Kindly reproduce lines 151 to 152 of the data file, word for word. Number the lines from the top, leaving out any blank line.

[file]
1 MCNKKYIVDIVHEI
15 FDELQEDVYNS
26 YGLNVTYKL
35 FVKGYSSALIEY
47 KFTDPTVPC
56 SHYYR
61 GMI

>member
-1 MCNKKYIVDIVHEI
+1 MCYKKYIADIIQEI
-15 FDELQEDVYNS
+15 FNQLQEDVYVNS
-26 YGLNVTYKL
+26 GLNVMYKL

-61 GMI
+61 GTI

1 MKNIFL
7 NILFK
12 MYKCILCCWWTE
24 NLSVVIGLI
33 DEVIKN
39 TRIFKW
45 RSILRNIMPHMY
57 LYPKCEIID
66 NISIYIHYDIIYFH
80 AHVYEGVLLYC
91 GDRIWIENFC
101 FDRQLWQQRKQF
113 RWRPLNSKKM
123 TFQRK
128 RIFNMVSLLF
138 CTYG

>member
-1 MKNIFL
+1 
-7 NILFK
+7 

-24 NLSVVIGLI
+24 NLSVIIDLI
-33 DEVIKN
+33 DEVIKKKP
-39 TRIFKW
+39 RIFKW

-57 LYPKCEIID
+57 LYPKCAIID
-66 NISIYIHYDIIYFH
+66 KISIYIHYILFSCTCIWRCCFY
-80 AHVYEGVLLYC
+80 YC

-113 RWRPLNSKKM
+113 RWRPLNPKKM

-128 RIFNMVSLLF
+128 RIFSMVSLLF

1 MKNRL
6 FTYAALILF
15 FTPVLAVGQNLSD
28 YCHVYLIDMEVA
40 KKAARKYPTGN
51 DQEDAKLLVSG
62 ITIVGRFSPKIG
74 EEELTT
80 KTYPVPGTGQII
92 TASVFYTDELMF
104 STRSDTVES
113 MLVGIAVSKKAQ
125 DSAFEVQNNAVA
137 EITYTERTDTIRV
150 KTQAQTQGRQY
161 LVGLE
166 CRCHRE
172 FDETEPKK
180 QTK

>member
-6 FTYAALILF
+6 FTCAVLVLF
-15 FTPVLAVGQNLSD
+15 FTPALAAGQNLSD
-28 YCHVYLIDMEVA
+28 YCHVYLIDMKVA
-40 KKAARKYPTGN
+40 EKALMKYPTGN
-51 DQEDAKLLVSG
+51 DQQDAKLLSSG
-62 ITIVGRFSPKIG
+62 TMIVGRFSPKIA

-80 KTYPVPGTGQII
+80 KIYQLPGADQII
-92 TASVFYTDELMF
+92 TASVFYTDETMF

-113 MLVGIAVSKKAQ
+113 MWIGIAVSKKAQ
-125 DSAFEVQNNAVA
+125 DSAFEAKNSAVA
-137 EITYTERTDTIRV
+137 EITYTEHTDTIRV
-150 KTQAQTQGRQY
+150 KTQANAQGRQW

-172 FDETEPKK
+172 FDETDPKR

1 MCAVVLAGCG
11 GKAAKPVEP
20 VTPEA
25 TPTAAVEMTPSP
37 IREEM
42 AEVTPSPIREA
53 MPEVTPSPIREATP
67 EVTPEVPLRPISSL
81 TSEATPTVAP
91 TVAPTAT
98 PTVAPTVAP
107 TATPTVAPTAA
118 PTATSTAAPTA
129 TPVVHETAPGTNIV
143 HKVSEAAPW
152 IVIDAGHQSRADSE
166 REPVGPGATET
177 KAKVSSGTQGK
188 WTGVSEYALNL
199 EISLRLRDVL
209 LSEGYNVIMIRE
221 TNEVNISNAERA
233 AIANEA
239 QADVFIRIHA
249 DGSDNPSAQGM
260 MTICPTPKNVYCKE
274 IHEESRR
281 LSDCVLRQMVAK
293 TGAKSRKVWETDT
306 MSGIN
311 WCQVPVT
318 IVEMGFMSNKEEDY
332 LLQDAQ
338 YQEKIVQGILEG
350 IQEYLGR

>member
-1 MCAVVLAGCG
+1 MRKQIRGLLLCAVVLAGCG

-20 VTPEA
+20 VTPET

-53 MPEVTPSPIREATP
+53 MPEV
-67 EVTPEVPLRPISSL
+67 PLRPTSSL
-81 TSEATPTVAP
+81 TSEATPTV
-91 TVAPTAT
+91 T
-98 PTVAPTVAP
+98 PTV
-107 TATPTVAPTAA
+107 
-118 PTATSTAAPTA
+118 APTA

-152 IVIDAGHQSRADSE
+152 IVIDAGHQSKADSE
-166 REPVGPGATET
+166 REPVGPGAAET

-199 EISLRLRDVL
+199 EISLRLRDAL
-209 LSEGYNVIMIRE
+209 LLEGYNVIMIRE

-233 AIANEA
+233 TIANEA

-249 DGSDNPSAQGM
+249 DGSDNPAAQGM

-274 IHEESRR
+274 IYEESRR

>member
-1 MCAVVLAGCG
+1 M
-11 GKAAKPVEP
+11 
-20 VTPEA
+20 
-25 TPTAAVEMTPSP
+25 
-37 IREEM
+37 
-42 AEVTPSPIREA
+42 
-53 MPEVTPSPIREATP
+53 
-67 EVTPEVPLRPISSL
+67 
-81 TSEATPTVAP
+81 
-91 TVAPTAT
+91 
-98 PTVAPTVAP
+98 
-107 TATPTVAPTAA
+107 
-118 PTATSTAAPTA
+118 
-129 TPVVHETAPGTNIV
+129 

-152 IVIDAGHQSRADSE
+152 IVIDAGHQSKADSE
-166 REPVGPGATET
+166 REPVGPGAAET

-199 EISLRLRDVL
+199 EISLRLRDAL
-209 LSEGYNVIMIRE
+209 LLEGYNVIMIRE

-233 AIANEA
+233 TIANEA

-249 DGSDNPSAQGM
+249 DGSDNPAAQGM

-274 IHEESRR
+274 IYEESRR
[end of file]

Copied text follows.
+107 
-118 PTATSTAAPTA